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31 March 2008 Detection comparisons between LWIR and MWIR polarimetric sensors
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Polarimetry sensor development has been in work for some time to determine the best use of polarimetry to differentiate between manmade objects and objects made by nature. Both MWIR and LWIR Focal Plane Arrays (FPAs) have been built at Raytheon Vision Systems each with exceedingly higher extinction ratios. This paper compares field imagery between MWIR and LWIR micro-grid polarimetric sensors independently and during simultaneous image collects. LWIR polarimetry has the largest polarimetric signal level and an emissive polarimetric signature which allows detection at thermal crossover and is less dependent on sun angles. Polished angled glass and metal objects are easily detected using LWIR polarimetry. While LWIR polarimetry has many advantages its resolution is not as good as MWIR. MWIR polarimetry has higher resolution than LWIR. With good sun angles plastic drums, and wet surfaces provide good polarization signatures. With poor sun angles detection can be challenging. To gain acceptance polarimetric sensors must provide intelligence signatures that are better than existing nonpolarimetric Infrared sensors. This paper shows several examples of images without polarimetric processing and identical images with MWIR and/or LWIR polarimetric fusion onto the non-polarized images to show the improvement of detection using polarimetric sensors. It is the author's belief that the fastest way to gain acceptance of polarimetric remote sensing is through field demonstration as shown in Figure 1.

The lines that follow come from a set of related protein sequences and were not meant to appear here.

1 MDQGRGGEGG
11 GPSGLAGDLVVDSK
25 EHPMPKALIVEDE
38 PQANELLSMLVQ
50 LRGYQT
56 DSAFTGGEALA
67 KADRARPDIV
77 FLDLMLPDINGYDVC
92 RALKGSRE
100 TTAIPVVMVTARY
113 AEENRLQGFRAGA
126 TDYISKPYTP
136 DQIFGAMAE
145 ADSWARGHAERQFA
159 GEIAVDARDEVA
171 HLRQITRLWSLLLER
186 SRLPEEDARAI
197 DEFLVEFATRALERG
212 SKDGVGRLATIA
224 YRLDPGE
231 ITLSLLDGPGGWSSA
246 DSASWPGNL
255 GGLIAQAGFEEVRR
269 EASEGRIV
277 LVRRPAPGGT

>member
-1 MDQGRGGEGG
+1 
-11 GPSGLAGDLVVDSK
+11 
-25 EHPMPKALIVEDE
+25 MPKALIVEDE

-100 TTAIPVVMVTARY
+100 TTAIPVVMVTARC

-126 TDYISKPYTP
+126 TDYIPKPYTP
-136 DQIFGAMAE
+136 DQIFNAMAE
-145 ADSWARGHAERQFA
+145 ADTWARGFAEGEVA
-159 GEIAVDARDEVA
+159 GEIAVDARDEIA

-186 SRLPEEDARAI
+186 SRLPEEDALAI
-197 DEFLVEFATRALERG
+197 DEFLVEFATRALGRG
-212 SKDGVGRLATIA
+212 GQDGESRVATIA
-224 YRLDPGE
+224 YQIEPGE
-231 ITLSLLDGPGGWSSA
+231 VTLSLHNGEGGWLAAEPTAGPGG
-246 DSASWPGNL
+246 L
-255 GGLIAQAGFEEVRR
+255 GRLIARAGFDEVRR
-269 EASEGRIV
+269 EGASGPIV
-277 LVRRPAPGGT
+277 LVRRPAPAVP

© (2008) COPYRIGHT Society of Photo-Optical Instrumentation Engineers (SPIE). Downloading of the abstract is permitted for personal use only.
Neil R. Malone, Andreas Hampp, Eli E. Gordon, Michael V. Liguori, Yen Thai, Jim Vodicka, and James W. Bangs "Detection comparisons between LWIR and MWIR polarimetric sensors", Proc. SPIE 6972, Polarization: Measurement, Analysis, and Remote Sensing VIII, 69720P (31 March 2008);

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